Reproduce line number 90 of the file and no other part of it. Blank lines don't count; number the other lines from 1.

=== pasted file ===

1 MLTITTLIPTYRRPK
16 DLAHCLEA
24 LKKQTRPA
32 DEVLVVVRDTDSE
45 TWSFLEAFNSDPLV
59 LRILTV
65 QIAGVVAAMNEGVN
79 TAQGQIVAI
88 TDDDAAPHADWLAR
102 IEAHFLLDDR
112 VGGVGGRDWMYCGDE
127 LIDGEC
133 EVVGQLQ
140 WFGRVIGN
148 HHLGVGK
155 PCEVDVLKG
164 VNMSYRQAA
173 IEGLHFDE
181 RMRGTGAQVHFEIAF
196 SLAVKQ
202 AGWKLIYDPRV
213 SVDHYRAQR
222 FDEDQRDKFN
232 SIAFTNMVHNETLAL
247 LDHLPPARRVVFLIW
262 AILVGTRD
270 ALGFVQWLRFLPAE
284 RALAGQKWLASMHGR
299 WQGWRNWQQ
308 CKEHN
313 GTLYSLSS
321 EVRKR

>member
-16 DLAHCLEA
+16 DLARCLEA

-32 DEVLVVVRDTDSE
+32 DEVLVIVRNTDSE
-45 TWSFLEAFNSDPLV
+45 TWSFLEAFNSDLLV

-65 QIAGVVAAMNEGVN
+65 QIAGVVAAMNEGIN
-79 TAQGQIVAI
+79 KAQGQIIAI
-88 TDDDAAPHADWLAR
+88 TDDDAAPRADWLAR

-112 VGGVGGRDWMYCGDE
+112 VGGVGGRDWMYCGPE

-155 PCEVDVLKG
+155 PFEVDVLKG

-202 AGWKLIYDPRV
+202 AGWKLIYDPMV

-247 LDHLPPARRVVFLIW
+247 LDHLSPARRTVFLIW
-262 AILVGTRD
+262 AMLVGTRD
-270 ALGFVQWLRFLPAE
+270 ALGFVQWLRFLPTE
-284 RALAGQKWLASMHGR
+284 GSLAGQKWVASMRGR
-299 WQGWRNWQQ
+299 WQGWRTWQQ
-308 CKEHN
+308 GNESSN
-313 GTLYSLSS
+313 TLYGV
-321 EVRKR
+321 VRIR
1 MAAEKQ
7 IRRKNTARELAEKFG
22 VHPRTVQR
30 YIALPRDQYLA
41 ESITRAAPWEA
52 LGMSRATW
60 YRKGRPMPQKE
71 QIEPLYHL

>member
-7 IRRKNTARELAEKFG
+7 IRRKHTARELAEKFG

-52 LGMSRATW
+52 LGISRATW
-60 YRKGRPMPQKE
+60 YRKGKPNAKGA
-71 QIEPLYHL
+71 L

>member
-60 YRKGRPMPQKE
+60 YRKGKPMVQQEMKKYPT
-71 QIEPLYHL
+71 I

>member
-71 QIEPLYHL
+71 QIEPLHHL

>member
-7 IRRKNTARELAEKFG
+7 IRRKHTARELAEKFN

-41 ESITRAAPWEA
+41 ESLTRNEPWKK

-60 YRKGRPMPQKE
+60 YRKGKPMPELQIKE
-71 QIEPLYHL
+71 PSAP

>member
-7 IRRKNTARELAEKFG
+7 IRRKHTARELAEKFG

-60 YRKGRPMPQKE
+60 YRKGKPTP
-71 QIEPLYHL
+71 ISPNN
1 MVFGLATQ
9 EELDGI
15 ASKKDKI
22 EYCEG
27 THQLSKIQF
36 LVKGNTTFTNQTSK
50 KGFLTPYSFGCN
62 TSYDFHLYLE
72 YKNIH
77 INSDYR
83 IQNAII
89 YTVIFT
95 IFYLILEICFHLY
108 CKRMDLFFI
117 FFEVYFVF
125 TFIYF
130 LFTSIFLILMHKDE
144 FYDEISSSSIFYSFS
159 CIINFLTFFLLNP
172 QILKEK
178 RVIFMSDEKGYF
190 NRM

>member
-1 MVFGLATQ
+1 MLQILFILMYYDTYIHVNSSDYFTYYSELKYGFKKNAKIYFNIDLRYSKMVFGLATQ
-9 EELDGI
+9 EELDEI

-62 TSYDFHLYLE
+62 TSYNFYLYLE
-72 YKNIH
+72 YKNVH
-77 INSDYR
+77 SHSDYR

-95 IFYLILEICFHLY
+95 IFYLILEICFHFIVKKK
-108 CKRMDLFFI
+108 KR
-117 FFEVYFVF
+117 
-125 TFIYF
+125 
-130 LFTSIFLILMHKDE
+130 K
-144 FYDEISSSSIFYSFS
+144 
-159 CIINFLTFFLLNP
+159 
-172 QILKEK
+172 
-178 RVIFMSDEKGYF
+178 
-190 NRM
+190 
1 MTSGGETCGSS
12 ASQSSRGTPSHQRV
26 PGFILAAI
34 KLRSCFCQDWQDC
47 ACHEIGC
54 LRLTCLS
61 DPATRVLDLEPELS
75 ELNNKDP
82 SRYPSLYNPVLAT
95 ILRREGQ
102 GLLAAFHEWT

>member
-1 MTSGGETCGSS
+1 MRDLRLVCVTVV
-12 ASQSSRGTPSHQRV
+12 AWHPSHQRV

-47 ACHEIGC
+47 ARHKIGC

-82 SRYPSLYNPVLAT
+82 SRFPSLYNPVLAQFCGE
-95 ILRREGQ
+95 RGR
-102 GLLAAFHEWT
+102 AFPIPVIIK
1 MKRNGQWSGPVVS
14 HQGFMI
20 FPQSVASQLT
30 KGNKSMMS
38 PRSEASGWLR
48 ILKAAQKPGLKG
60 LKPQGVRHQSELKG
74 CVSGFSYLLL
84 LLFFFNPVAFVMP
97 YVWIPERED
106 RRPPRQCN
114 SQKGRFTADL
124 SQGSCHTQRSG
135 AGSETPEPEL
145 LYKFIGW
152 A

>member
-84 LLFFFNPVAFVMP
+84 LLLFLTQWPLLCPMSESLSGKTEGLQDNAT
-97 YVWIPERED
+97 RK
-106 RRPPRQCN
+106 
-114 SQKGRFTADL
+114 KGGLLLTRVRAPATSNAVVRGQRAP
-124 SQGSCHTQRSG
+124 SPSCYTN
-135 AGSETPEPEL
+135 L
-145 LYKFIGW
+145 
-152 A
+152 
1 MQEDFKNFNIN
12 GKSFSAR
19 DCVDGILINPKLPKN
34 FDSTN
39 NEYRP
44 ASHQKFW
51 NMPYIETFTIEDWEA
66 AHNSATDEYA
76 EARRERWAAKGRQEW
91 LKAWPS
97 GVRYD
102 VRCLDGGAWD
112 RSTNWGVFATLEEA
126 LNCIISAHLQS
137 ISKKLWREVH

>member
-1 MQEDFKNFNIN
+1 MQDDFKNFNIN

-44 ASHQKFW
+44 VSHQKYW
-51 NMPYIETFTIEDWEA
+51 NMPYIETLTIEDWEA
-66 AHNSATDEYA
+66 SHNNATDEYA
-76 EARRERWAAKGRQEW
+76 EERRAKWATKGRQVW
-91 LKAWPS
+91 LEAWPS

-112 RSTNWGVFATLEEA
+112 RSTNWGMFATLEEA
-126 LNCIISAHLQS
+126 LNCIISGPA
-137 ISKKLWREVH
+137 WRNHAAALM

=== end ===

>member